The Guardians of Scotland were the de facto heads of state of Scotland during the First Interregnum of 1290–1292, and the Second Interregnum of 1296–1306. During the many years of minority in Scotland's subsequent history, there were many guardians of Scotland and the post was a significant constitutional feature in the course of development for politics in the country.
William Fraser, Bishop of St Andrews
Robert Wishart, Bishop of Glasgow
John II Comyn, Lord of Badenoch
James Stewart, 5th High Steward of Scotland
Alexander Comyn, Earl of Buchan
Donnchadh III, Earl of Fife
Guardian of Scotland Wikipedia
In a letter (written in Old French) from the Scots Parliament of 1290, sitting at Birgham, confirming the Treaty of Salisbury, the guardians of Scotland are listed as:
"... Guillaume de Seint Andreu et Robert de Glasgu evesques, Johan Comyn et James Seneschal de Escoce, gardeins du reaume de Escoce..."
English translation: "William [Fraser] of St Andrews and Robert [Wishart] of Glasgow bishops, John Comyn and James the Steward of Scotland, guardians of the kingdom of Scotland".Sir Andrew Moray (1297)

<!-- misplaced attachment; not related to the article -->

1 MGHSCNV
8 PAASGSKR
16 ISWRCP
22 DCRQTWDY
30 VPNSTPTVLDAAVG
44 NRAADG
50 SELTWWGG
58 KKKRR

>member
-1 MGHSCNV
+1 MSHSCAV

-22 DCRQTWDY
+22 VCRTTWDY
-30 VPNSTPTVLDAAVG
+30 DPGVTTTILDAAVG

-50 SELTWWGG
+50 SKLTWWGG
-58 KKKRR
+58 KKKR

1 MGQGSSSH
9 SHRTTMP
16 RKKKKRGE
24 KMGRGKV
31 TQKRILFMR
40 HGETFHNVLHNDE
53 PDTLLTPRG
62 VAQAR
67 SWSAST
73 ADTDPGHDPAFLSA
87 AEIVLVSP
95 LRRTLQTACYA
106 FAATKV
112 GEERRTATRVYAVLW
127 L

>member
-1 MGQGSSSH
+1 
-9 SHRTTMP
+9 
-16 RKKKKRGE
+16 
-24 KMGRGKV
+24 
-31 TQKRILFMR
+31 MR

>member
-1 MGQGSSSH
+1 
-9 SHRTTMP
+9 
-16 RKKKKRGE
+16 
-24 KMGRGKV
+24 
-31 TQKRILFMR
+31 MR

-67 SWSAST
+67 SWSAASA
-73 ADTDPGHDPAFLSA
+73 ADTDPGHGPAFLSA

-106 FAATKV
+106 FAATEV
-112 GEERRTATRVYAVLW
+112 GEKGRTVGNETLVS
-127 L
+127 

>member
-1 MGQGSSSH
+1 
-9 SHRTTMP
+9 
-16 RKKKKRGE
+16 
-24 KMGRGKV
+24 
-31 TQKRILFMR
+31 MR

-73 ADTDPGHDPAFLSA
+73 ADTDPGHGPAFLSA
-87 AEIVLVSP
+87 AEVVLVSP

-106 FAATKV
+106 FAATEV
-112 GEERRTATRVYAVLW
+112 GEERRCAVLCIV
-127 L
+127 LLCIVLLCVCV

Sir William Wallace (1297–1298)
Robert the Bruce, Earl of Carrick (1298–1300)
John Comyn, Lord of Badenoch (1298–1300, 1302–1304)
William Lamberton, Bishop of St Andrews (1299–1301)
Sir Ingram de Umfraville (1300–1301)
Sir John de Soules (1301–1304)
John of Brittany, Earl of Richmond (1305–1307) and (1307–?) - first appointed by Edward I, appointment reconfirmed by Edward II
The Guardians during the minority and reign of David II were:Sir Thomas Randolph, 1st Earl of Moray (1329–1332), appointed by the Act of Settlement of 1318.
Donald, Earl of Mar (1332, for ten days)
Sir Andrew Moray of Bothwell (1332–1333) until captured by the English.
Sir Archibald Douglas (1333, for three months)
Sir Andrew Moray of Bothwell for the second time (1335–1338)
Robert the Steward, nephew (older in years) to David and future king of Scotland. Robert was guardian on four occasions, sometimes jointly, and latterly twice during the eleven years of the king's enforced absence as a prisoner in England after the Battle of Neville's Cross (1345–1357). He used these years to build a large power base in the country, especially north of the Forth.